The Lubrication Requirements of Automotive Worm Gearing 350093
THE characteristics of automotive worm gearing have been investigated through the use of a special dynamometer installation capable of testing standard passenger-car and bus axles. The equipment employed in the measurement of the efficiency and of maximum permissible torque attainable with various lubricants has been described.
A complete study of the effect of lubricants upon gear performance requires measurement of the rate of wheel-tooth wear, the amount and nature of corrosion, and the extent of lubricant oxidation and polymerization, as well as investigation of the rate of wheel pitting. Researches carried out for the purpose of studying the mechanism of tooth fatigue are described, and the results of the study reported.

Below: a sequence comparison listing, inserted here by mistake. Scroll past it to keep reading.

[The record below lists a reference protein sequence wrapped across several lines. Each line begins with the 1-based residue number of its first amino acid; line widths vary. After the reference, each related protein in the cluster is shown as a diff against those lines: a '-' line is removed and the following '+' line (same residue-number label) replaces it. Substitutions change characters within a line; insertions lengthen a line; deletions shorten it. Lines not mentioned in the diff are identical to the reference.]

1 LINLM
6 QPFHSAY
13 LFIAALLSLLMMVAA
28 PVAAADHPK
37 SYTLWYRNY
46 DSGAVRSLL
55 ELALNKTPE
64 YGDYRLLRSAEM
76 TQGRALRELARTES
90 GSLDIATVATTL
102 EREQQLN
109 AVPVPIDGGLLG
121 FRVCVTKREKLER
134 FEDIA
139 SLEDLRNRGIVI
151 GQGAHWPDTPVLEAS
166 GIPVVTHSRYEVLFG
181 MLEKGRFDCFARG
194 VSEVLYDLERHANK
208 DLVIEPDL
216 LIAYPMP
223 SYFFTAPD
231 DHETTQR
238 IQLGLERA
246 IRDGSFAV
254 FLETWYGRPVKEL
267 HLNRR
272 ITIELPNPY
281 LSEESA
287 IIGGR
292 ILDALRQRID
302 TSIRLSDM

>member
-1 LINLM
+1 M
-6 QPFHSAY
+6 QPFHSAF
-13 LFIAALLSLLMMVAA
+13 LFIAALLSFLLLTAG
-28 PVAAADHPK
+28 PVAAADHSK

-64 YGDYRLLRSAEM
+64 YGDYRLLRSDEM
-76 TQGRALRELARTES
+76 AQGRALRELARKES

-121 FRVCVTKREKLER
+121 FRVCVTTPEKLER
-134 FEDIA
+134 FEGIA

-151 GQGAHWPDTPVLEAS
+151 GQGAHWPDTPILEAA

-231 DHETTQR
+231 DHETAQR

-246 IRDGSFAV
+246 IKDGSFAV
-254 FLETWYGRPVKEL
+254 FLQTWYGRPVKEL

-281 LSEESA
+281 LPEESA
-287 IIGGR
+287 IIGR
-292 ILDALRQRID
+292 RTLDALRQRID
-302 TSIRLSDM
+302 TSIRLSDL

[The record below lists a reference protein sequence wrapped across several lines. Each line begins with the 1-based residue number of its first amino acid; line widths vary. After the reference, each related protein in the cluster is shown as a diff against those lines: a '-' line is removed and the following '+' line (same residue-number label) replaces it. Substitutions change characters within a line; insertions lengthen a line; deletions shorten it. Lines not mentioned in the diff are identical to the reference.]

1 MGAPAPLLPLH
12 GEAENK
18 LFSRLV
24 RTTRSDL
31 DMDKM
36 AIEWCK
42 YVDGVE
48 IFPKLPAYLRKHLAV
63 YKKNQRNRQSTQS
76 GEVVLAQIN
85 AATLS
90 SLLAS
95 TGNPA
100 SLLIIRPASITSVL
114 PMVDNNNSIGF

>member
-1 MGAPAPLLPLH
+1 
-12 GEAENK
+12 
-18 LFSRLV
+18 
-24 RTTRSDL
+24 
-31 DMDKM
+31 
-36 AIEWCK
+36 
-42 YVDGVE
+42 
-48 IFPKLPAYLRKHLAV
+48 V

The conclusion is reached that no single lubricant possesses all of the characteristics desired in worm-gear lubrication. It has been found that the product which proves to be the most suitable for one class of service has serious objections when employed under other conditions of operation. The suggestion is made that information relative to lubricant characteristics and the conditions of service to which they are to be subjected be secured before final selection of lubricant is made.